From our archive: writings from a century ago
Burial and Mourning Customs
Professional mourners are still a feature of Palestine life; just as they were in the Lord’s day (2 Sam. i. 17-27; Joel ii. 12, 13; Luke viii. 52). But we cannot imagine Christ approving of such; rather can we hear him exclaiming:
“Why make ye this ado and weep?”
when he seeth
“the tumult and them that wept an dwailed greatly ” (Mark v. 38, 39).
If we follow Christ we shall shun all the empty paraphernalia and outward show associated with “costermonger” funerals.
Brethren and sisters of Christ will dispense with “pallbearers”, “minister walking in front”, “chief mourners”, “mutes”, “velvet palls”, “ostrich feathers”, “burial feasts”, and expensive black clothes. On our part, it has been an invariable experience that the money, and time, and mourning expended on the funeral has been in the inverse ratio of the appreciation of the deceased during life.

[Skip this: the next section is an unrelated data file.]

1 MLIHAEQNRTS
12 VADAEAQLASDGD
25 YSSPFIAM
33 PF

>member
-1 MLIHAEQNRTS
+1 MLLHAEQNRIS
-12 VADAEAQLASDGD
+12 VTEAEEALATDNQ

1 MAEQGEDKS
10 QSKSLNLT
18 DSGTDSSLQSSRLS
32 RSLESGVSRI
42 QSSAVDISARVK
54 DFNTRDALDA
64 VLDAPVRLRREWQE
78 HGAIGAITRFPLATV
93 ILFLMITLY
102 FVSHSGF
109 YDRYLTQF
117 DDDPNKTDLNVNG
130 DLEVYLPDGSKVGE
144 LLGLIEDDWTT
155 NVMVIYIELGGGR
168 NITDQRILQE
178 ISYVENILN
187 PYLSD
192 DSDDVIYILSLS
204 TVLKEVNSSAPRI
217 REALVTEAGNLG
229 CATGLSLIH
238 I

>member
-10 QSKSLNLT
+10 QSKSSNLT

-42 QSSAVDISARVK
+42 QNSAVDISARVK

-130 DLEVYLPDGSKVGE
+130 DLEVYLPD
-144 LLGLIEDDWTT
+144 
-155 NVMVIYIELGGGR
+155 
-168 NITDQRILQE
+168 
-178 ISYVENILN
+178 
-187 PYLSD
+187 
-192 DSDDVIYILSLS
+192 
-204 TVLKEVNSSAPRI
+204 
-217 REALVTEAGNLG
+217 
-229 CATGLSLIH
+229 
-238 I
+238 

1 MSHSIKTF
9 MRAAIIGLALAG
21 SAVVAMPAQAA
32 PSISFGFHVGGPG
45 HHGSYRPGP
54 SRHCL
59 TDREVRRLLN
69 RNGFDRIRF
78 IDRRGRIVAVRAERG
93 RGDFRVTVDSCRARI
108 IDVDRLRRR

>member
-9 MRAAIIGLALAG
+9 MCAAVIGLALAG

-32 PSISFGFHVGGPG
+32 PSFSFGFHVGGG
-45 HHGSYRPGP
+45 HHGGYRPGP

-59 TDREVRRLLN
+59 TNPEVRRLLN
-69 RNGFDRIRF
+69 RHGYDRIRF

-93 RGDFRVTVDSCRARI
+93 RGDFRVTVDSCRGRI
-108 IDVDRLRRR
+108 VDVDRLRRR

Christadelphian Funerals are invariably distinguished for their simplicity and brevity.
The writer (who perhaps has conducted as many as any other one Christadelphian) usually adopts the following plan:
In the summer months, or even in the spring and autumn if the weather be fine and the followers be too numerous to be accommodated in the “Dissenters’ chapel”, requests the Undertaker to proceed direct to the grave.
After the reading of an appropriate chapter, such as John xi., or 1 Cor. xv., or 1 Thess. iv., he delivers a short address on the reason for the gathering, and then closes the service with prayer. A hymn or anthem has occasionally been included; but only when specially requested, as the immediate mourners are seldom in the mind for singing.
When the weather is inclement, then the service is conducted in the Chapel, and a prayer only is offered up at the graveside. On good authority, we know that many deaths occur through colds caught at the graveside, especially of the bereaved ones. On no account have we allowed the chaplain to assist.
A Christadelphian does all or nothing.